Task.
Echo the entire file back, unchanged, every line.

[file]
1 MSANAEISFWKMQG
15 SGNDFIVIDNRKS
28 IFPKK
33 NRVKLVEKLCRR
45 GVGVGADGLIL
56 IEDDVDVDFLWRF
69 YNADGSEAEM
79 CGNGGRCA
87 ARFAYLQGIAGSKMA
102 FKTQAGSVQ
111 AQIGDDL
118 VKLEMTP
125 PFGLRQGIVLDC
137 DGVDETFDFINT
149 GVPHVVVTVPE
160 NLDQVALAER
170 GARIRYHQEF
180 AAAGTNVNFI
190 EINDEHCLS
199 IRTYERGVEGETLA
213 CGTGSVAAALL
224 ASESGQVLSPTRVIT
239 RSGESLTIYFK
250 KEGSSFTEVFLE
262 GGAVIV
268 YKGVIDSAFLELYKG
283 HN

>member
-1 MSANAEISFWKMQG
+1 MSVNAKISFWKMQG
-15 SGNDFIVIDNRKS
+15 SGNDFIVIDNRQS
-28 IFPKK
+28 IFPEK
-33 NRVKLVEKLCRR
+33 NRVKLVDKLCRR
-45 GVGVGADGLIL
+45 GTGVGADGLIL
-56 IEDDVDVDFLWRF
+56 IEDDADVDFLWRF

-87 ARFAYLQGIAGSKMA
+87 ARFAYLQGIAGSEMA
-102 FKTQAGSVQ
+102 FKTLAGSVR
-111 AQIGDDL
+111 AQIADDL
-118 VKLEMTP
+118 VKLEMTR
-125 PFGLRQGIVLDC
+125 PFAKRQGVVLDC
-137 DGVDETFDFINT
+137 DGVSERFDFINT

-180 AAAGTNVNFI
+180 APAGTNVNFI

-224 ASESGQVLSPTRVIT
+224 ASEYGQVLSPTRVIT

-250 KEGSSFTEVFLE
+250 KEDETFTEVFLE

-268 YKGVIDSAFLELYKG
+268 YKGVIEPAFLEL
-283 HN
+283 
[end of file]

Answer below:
1 MSANAEISFWKMQG
15 SGNDFIVIDNRKS
28 IFPKK
33 NRVKLVEKLCRR
45 GVGVGADGLIL
56 IEDDVDVDFLWRF
69 YNADGSEAEM
79 CGNGGRCA
87 ARFAYLQGIAGSKMA
102 FKTQAGSVQ
111 AQIGDDL
118 VKLEMTP
125 PFGLRQGIVLDC
137 DGVDETFDFINT
149 GVPHVVVTVPE
160 NLDQVALAER
170 GARIRYHQEF
180 AAAGTNVNFI
190 EINDEHCLS
199 IRTYERGVEGETLA
213 CGTGSVAAALL
224 ASESGQVLSPTRVIT
239 RSGESLTIYFK
250 KEGSSFTEVFLE
262 GGAVIV
268 YKGVIDSAFLELYKG
283 HN

>member
-1 MSANAEISFWKMQG
+1 MSVNAKISFWKMQG
-15 SGNDFIVIDNRKS
+15 SGNDFIVIDNRQS
-28 IFPKK
+28 IFPEK
-33 NRVKLVEKLCRR
+33 NRVKLVDKLCRR
-45 GVGVGADGLIL
+45 GTGVGADGLIL
-56 IEDDVDVDFLWRF
+56 IEDDADVDFLWRF

-87 ARFAYLQGIAGSKMA
+87 ARFAYLQGIAGSEMA
-102 FKTQAGSVQ
+102 FKTLAGSVR
-111 AQIGDDL
+111 AQIADDL
-118 VKLEMTP
+118 VKLEMTR
-125 PFGLRQGIVLDC
+125 PFAKRQGVVLDC
-137 DGVDETFDFINT
+137 DGVSERFDFINT

-180 AAAGTNVNFI
+180 APAGTNVNFI

-224 ASESGQVLSPTRVIT
+224 ASEYGQVLSPTRVIT

-250 KEGSSFTEVFLE
+250 KEDETFTEVFLE

-268 YKGVIDSAFLELYKG
+268 YKGVIEPAFLEL
-283 HN
+283 